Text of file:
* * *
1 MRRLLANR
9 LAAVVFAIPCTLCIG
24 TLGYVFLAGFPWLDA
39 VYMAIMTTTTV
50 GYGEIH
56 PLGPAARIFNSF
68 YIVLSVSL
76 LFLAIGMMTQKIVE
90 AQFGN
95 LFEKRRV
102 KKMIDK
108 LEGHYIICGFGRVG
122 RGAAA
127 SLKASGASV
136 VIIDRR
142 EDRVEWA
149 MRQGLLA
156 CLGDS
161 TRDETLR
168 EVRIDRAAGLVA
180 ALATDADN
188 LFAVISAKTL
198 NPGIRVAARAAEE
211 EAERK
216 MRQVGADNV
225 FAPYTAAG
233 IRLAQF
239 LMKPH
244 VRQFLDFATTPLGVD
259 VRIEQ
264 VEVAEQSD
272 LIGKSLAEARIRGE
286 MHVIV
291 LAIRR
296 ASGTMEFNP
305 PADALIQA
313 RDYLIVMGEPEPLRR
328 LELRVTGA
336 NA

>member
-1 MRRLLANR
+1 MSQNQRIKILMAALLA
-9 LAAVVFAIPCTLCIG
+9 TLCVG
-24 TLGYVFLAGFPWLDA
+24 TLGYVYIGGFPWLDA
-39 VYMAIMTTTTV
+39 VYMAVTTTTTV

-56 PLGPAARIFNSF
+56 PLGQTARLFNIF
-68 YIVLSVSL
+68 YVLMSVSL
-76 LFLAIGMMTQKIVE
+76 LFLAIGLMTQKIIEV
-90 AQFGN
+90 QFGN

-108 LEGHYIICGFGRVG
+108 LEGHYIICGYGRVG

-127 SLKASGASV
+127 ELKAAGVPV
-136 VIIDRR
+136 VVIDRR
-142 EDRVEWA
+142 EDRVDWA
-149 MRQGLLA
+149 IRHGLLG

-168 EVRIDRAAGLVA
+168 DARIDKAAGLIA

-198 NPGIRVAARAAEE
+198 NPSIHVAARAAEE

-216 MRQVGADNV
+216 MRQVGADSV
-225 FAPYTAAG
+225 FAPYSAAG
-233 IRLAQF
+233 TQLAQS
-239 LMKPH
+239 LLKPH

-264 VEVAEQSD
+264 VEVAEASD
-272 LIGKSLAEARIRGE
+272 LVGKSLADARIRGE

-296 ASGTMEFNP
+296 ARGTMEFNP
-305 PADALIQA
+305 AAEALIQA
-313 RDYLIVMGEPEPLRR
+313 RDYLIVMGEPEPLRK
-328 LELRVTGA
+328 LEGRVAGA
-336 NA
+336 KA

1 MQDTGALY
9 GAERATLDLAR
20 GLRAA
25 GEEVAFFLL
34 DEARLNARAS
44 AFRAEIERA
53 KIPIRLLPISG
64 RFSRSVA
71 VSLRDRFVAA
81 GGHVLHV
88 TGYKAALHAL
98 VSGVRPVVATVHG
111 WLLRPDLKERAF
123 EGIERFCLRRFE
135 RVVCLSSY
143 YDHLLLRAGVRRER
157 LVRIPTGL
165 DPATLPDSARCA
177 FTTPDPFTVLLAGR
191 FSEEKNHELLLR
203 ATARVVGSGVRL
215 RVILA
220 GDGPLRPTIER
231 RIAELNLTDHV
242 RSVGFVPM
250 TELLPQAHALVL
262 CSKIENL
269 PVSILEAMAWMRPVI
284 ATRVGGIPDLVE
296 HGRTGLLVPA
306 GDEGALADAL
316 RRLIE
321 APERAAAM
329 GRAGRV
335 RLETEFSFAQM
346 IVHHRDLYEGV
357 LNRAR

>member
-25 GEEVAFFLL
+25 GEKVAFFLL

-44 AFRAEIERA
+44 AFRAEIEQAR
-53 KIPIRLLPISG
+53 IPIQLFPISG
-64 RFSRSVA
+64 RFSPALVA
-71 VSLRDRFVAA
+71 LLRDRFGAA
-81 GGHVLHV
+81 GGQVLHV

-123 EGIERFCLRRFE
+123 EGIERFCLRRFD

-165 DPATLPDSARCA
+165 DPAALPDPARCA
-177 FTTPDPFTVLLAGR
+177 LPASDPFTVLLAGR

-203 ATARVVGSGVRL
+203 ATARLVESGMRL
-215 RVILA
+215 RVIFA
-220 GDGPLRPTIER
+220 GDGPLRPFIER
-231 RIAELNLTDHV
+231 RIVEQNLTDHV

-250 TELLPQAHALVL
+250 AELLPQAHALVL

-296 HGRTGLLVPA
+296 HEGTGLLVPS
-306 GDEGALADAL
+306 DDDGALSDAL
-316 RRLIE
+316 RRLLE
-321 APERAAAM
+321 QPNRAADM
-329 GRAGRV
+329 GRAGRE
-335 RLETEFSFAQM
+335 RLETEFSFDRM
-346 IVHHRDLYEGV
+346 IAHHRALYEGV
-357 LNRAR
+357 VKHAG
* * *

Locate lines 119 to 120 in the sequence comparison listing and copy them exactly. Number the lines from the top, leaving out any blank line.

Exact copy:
262 CSKIENL
269 PVSILEAMAWMRPVI